Once a new card knows its slot number, it can be accessed and configured through Init space just like any other card. The inserted device can synchronize to activity on the bus by watching for the free state, as indicated by sampling a high level on Busy* during a rising clock edge and a high level on Breq* during the next falling clock edge, or by detecting a low to high transition on Busy* with Breq* held low, indicating that the next phase is an address phase. Until the inserted device synchronizes to bus activity it will not respond to configuration.
Note that during power up initialization, the master must mask out all other arbitration bits. After assigning arbitration IDs to a slot, the bus master must change its arbitration mask, and must change the arbitration mask of any other devices on the bus before the new device tries to initiate a transfer on the bus.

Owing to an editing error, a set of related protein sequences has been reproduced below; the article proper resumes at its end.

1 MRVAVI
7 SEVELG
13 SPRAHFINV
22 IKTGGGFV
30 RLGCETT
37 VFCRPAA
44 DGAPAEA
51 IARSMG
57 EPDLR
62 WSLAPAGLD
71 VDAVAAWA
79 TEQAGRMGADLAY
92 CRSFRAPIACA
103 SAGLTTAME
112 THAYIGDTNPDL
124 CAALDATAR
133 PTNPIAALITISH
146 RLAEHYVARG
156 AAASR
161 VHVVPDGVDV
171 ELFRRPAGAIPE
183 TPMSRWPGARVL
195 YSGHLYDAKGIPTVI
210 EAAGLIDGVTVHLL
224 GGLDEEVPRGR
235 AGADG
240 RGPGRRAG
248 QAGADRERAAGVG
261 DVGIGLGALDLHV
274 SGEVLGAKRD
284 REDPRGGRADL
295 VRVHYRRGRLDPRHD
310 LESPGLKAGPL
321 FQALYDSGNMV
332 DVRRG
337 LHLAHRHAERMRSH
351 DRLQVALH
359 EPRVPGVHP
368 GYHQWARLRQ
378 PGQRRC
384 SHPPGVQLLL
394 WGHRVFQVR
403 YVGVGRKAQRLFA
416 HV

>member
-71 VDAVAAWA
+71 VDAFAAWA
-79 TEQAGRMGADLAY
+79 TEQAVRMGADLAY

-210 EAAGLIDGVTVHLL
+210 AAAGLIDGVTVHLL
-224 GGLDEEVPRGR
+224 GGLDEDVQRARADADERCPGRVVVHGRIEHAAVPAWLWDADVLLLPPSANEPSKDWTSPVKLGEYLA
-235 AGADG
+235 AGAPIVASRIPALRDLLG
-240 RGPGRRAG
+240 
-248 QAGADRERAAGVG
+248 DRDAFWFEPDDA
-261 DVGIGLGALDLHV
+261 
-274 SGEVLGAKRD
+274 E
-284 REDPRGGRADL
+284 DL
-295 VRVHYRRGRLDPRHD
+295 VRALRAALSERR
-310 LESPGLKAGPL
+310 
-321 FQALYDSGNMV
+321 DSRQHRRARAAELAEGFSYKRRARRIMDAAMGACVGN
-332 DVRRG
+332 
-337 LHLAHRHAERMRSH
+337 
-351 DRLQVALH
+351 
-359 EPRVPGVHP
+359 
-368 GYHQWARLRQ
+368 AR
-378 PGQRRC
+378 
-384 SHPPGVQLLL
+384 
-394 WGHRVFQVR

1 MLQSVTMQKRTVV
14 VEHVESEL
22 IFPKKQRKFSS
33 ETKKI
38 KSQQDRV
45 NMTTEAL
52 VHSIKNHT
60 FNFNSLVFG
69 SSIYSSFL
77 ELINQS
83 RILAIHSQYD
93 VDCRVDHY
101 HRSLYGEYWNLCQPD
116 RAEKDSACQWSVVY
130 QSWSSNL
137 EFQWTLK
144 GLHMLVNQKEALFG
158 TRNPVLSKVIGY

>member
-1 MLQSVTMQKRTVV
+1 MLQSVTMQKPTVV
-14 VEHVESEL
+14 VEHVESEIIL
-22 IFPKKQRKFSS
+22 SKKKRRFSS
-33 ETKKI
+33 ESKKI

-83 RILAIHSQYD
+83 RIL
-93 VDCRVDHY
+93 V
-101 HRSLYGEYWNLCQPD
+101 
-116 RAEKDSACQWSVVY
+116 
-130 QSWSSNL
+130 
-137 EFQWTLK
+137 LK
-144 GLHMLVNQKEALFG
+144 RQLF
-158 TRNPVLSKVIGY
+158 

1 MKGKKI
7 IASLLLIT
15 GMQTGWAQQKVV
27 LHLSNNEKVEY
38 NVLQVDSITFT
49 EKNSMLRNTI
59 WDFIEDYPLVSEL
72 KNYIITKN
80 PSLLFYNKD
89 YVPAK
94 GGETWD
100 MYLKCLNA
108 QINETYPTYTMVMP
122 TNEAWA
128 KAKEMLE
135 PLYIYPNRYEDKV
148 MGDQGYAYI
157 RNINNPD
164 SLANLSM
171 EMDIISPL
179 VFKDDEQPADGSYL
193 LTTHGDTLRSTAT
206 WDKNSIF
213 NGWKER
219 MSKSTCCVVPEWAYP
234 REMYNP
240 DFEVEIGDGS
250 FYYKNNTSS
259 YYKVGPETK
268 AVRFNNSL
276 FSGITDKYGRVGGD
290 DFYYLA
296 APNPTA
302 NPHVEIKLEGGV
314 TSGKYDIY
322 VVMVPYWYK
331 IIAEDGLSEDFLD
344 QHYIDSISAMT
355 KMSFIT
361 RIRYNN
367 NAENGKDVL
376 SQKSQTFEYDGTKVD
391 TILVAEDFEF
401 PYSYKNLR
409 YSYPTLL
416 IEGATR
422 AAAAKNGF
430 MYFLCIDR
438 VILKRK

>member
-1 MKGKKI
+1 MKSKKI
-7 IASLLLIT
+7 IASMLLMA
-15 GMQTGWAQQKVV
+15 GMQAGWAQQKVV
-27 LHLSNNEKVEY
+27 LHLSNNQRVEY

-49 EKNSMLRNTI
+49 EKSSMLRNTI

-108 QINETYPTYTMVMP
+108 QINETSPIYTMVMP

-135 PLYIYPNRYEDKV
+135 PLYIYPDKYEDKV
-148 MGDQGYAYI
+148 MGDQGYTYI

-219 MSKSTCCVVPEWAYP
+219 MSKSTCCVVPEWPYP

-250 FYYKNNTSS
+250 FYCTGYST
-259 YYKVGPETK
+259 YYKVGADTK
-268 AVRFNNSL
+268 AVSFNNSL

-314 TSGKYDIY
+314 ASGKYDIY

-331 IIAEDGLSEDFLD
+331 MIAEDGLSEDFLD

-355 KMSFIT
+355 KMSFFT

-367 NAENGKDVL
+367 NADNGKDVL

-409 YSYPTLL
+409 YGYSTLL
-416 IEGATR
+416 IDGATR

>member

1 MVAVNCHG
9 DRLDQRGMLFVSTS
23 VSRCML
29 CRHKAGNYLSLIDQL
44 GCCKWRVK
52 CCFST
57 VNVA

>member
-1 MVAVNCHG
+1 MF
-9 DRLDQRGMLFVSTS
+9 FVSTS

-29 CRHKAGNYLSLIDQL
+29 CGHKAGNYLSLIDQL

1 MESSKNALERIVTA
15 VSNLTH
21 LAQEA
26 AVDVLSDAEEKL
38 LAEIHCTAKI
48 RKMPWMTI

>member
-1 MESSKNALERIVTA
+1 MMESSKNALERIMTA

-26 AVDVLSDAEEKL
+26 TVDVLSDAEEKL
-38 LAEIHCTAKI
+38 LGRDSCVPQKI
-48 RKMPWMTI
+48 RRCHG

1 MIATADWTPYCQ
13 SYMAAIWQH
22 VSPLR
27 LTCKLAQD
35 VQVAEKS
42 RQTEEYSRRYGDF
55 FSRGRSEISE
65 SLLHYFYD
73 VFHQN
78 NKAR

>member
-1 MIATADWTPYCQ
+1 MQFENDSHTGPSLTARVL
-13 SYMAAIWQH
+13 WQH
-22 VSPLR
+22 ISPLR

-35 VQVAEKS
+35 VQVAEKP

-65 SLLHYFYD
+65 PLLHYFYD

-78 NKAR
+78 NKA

In the case of a hot inserted card, the hot inserted card will initiate no transfers initially. After it is assigned an arb ID and slot number by the bus master, it participates in arbitration but never asserts its arbitration signal. After the bus master has reassigned the arbitration masks for all other devices, it comes back and sets the hot inserted device to that it can initiate transfers on the bus.
Uses of the Error* signal are listed below.
1. Parity errors detected by the receiver.
2. Bus timeouts detected by the bus master.
3. Strictly localized errors such as peripheral bus errors, or bus backoff timeouts.